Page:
Our family has experienced a devastating tragedy. As I am learning how to carry my own pain and continue living, I am both a student and teacher. Along the way of my own journey I am learning about life, myself and my strength. I am also responsible for teaching my children. With my own thoughts, expectations, beliefs and emotions shaken to the core, it puts me on a shaky ground as a teacher.

    Perhaps the teaching of thoughts, expectations, beliefs and emotions is not the important part though. Perhaps it is more important to model the process of discovering what one believes. One thing my children do see is how to persevere and find the good wherever we can. I am unsure if I am teaching them correctly in so many areas but I do know that my husband and I teach them to see the best in everything. I also know we have fostered an eternal connection with their brother. There is no doubt in my mind that there are areas that I am not shining in but all I can do is my best.

    Although I use the word “heal” a lot in my writing and speaking, I am very conscious that the definitions provided in dictionaries are not akin to my process. Merriam-Webster Dictionary defines healing as, “to make sound or whole”. Nope. “to make well again: to restore to health”. If we are comparing to the first days after loss, yes. Other than that – no. “to cause (an undesirable condition) to be overcome”. Nope. For me healing is a journey, not a condition. I am carrying on in my life and continuing to live.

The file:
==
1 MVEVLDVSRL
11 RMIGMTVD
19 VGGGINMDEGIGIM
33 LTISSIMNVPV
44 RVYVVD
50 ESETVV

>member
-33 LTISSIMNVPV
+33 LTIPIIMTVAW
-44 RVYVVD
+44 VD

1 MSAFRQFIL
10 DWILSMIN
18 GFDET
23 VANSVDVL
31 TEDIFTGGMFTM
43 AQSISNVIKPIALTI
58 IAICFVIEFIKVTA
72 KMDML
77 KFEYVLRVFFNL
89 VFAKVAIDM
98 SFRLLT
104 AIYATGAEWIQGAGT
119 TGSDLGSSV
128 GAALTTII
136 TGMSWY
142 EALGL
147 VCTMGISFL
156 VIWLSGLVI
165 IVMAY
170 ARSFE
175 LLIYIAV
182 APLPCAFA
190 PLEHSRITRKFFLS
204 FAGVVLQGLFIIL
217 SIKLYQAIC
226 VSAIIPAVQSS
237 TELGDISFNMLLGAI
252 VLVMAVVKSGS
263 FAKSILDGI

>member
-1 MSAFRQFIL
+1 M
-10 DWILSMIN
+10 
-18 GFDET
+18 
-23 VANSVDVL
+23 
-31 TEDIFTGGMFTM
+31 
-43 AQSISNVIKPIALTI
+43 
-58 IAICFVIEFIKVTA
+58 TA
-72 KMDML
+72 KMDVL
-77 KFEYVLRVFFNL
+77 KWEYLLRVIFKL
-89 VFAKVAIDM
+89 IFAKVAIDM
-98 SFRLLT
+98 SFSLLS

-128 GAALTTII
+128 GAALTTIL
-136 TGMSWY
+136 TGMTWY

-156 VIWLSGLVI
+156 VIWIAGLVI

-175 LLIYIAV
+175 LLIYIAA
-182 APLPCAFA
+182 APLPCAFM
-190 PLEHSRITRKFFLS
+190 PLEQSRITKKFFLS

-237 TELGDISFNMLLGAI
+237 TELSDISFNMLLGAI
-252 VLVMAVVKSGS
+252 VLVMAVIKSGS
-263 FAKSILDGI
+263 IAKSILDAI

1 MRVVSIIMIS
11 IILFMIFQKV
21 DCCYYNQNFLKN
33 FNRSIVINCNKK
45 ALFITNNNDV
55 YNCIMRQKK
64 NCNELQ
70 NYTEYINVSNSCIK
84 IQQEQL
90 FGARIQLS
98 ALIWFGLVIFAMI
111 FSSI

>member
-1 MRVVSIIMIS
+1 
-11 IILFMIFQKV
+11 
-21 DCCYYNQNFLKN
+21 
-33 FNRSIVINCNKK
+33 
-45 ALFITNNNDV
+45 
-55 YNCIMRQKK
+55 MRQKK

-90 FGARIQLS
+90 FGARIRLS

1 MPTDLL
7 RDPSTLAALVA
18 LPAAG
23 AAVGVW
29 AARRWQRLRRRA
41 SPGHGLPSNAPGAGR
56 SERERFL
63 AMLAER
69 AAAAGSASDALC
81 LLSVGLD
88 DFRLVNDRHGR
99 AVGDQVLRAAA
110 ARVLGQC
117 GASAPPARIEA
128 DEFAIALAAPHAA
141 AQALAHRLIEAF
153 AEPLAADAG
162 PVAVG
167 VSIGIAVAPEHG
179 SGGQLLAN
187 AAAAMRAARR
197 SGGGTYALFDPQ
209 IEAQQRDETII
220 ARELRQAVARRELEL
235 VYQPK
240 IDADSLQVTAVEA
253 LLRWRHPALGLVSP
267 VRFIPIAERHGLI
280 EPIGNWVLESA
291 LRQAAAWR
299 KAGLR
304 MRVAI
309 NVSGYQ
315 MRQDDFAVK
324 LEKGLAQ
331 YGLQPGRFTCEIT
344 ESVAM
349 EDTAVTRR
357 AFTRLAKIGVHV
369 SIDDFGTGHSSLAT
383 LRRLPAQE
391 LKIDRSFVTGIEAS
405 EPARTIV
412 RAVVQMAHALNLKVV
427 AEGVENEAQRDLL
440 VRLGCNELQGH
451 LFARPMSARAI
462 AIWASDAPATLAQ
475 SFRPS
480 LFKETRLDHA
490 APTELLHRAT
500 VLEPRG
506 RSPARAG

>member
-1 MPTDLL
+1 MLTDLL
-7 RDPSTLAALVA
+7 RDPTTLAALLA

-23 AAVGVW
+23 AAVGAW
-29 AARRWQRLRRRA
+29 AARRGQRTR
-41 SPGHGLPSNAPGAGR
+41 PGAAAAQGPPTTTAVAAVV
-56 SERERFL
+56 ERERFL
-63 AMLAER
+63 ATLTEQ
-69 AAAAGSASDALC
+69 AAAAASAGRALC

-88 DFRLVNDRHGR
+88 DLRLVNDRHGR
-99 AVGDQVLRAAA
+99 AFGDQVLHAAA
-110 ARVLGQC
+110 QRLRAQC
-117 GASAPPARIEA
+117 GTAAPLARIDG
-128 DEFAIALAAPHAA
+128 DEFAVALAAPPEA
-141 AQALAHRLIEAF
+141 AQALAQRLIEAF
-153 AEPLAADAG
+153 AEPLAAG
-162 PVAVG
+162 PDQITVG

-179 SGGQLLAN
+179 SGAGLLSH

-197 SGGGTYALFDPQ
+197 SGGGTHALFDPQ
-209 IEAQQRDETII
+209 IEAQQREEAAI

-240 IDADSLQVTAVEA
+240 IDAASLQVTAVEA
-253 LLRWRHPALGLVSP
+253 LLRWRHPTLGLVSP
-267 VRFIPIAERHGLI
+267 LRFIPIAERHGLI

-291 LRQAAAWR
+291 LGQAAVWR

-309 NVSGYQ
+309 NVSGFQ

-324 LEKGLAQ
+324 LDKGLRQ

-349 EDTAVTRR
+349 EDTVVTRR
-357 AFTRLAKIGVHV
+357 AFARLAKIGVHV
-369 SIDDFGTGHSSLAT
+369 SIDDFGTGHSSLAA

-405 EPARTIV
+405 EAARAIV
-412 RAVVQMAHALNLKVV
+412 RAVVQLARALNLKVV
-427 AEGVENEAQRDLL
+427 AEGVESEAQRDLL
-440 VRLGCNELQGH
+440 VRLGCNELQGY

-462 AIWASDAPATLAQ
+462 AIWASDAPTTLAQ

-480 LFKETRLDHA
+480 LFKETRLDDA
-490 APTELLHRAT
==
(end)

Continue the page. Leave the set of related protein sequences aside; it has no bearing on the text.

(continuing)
Last weekend I learned a new phrase, “post traumatic growth”. This phrase is very apropos to my journey. Everyone goes through difficult periods in their lives. We all have our own versions of trauma. When we are under duress, we are forced to change. Change does not mean that things turn out the way we want them to. It simply means that things change because we cannot stay the same and endure the stress or pain we are living with.

    The reason behind change is often the traumatic part. The journey is often the growth part. August will mark five years since we lost Christian. Over those five years I have met many people who have lost children. None of us will ever be the same or whole again. All of us have learned valuable lessons. In life we are continuous learners. It has been challenging to learn while teaching but I suppose this is a facet of parenting no matter the circumstances. Love to heaven…

     

    Hope Is In Every Step

    Hope. We all need it to survive. After Christian passed away it was completely unfathomable to me that I would ever feel it again. Yet I have and I do. That is not to say that it doesn’t waver, because it does.

    This particular topic is on my heart tonight as I’ve just returned home from an amazing workshop at LiveOnNY. LiveOnNY is a non profit organization that works to procure organ donation in the Greater New York area. The beautiful thing about this organization is that they are actively working with the donor families after their loss.

    When Christian passed away I knew immediately that his wishes would be to help someone else in need. After all, our body only houses our soul. Without hesitation we answered “yes” when they asked if we wanted his organs to be donated.